Most interesting documentaries on Youtube

Water crisis looms in South Africa (Channel 4 News 2018)
www.youtube.com/watch?v=Z6UxTTrdsZo
The embattled South African President Jacob Zuma could be out of power within days, but residents in Cape Town are facing uncertainty of another kind: their water supply is fast running out.

After three years of relentless drought, a rapidly expanding population and accusations of poor planning by authorities, day zero, when the taps are simply turned off, could be as soon as May.

Our International Editor Lindsey Hilsum reports.
The Coming Global Water Crisis - (Documentary, HD) [2011]
www.youtube.com/watch?v=n1gsyhuHGgc
H2WOE India's Water Crisis: A Warning To The World (RT Documentary 2016)
www.youtube.com/watch?v=H0hk_5Plv5U
The Indian state of Punjab is undergoing a severe water crisis. Once an agricultural leader in India, it’s now turning into a desert. Farmers and other rural dwellers are going bankrupt over the need to pay for water delivered from other regions. In this drastic situation, the number of suicides has skyrocketed, but the authorities deny that people are killing themselves over the water shortage.

Water has become a luxury for the people in the Indian state of Punjab. Thousands of villages here rely on water deliveries from elsewhere. People have to pay exorbitant prices for water that their state once had in abundance. Farmers can no longer afford to grow food, their crops are dying and they are left with enormous debts. The devastation has led many to take their own lives. Meanwhile the authorities turn a blind eye to the mass suicides.
The reasons behind the crisis are a combination of an unintended consequence of the green revolution in India and global climate change. The agricultural infrastructure built by the government is not effective. Traditional methods of gathering and preserving rainwater offer rural dwellers some relief, but cease to be sufficient during a drought.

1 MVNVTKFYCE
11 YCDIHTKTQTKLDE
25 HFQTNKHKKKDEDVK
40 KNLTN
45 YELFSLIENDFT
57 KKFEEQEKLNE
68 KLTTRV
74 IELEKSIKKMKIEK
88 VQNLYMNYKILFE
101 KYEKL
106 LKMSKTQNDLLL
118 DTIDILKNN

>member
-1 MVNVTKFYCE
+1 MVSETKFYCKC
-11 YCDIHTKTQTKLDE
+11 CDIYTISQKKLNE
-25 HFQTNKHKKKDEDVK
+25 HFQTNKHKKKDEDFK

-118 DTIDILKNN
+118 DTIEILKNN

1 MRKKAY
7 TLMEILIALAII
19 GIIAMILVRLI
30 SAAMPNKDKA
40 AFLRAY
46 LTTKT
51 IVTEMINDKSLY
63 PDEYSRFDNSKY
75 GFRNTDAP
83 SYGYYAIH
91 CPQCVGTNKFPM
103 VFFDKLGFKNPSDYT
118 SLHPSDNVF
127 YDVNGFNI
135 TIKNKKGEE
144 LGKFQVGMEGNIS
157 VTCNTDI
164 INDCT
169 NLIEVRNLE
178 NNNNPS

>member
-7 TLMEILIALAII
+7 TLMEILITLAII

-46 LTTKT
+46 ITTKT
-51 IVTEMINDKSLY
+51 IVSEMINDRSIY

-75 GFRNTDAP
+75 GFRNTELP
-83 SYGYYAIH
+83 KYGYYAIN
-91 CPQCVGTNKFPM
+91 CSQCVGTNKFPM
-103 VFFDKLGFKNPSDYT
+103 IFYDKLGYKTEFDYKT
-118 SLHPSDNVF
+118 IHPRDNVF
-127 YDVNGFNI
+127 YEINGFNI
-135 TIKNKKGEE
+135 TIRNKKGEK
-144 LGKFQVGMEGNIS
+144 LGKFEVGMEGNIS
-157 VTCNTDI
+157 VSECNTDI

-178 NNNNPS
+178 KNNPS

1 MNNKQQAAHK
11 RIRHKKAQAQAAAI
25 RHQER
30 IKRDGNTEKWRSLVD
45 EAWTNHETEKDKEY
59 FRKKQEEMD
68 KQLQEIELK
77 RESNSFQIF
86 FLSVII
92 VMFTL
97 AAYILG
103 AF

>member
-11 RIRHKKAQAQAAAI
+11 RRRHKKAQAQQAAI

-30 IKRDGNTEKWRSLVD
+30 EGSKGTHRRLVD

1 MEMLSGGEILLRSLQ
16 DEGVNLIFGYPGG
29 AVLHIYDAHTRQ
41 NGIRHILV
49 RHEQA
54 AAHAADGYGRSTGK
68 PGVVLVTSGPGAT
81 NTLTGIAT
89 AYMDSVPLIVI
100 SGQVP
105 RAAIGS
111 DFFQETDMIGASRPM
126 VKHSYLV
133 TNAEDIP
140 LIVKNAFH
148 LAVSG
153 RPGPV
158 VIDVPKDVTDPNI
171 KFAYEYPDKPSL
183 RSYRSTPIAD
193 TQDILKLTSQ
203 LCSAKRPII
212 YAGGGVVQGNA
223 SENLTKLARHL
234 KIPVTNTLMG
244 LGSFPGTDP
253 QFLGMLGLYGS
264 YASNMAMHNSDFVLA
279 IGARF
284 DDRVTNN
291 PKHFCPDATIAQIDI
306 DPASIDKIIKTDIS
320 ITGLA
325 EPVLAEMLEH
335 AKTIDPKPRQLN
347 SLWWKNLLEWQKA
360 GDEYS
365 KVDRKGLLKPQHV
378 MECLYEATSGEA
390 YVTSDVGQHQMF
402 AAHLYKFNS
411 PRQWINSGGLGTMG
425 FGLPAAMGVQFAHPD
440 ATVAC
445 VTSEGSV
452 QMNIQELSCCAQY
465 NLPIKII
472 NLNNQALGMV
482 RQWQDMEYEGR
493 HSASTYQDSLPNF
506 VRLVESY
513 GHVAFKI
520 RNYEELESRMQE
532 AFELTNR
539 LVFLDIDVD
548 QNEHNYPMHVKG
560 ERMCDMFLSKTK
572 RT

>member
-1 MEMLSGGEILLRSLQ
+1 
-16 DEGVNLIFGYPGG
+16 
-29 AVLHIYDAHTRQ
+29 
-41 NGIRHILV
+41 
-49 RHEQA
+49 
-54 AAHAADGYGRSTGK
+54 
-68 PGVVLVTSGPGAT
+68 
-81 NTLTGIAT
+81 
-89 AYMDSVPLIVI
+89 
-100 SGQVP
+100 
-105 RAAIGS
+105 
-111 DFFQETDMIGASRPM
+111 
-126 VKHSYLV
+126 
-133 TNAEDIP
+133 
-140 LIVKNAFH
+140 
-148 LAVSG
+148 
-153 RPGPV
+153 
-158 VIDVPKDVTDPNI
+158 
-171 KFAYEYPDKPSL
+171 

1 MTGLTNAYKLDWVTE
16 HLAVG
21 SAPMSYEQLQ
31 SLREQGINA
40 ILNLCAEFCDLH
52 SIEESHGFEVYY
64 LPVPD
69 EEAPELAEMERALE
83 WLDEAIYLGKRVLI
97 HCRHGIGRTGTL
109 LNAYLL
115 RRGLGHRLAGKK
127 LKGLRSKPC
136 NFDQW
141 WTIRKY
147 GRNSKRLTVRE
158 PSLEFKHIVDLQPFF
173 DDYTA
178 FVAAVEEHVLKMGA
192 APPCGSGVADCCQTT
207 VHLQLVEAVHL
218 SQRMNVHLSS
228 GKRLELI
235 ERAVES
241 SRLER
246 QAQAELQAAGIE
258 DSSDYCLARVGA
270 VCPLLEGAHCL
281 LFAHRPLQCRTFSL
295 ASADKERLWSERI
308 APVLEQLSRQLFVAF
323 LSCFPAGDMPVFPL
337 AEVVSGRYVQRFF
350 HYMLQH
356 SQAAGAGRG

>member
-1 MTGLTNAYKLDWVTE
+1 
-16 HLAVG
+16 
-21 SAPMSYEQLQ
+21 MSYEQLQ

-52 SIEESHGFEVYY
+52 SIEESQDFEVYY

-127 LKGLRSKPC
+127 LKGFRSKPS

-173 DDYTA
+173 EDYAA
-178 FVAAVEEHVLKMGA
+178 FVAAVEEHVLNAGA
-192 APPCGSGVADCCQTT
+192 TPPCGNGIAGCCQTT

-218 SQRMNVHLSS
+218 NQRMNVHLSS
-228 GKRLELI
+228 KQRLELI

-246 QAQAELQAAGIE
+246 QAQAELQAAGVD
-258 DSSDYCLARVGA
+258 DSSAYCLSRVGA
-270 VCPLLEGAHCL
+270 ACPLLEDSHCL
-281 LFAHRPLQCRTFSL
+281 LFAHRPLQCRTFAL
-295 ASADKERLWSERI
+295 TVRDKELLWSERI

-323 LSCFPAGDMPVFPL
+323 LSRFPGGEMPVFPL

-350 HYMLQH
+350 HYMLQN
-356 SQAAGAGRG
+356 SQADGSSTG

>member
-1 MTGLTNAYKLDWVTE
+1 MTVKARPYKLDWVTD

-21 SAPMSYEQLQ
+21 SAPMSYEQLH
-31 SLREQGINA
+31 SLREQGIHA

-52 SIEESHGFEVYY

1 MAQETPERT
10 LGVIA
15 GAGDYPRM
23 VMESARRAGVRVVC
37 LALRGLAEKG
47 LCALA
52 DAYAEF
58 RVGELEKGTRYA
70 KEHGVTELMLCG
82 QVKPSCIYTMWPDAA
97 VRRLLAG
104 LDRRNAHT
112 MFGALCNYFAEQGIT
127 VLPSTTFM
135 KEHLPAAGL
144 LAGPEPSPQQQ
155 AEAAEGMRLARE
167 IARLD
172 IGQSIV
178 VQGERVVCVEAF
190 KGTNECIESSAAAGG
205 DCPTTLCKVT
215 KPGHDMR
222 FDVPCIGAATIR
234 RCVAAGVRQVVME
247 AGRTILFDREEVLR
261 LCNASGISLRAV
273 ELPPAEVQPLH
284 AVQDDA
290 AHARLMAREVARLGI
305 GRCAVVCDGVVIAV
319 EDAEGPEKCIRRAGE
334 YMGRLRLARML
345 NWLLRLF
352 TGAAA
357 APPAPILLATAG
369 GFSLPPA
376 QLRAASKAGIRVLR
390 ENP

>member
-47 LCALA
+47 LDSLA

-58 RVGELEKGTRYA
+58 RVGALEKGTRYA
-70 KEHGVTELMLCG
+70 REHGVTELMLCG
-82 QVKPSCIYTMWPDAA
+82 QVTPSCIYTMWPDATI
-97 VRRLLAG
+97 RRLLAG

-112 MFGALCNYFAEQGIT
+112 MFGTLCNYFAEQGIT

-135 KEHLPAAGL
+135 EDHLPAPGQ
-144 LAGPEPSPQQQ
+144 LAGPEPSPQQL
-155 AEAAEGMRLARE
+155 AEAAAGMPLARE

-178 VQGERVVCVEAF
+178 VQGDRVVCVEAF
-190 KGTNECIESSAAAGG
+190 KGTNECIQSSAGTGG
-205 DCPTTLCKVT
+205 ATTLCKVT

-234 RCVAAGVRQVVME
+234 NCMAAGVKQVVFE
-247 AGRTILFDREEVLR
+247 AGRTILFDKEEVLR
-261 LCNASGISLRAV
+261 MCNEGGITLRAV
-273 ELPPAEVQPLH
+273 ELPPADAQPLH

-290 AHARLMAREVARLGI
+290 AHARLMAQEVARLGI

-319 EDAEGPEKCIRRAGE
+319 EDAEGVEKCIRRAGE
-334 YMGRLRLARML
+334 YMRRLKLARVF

The drastic water shortage dictates people’s lives here, with many spending significant amounts of their time on obtaining water: whether it be queueing for a tanker, waiting their turn at a half-dried well or digging reservoirs by hand in the hope of collecting some rainwater. To ensure their families’ survival, they come up with desperate arrangements – such as polygamous marriages; and have to prioritise what to spend their precious water on. RT Doc crew visits the sun-scorched Punjab to see with their own eyes how the task of obtaining water for their households became a matter of life or death for the people living there.
 

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The Living Force
FOTCM Member
Part 1- "President: A History of New Russia" - Oligarchs, Chechnya and Kursk
Published on Dec 12, 2018
Part 1 of 3 of the documentary film "President - a History of New Russia". Learn about how Russia's President Putin came to power in the late 1990s and what kind of challenges he inherited in his new role
 

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The Living Force
FOTCM Member
THE CAMP FIRE DOCUMENTARY
Published on Dec 15, 2018 / 50:48 780-HD
The Camp Fire Documentary is a powerful and moving first person account from individuals and First Responders that battled against the inferno that struck Concow, Paradise, Magalia and Chico in Butte County California on November the 8th, 2018.

This documentary was produced by local film maker - Golden Eagle Films and is powerful, sensitive and heart-felt.
 

neonix

Jedi Master
Nazi medical crimes | DW Documentary [In the Name of Science SWR 2018]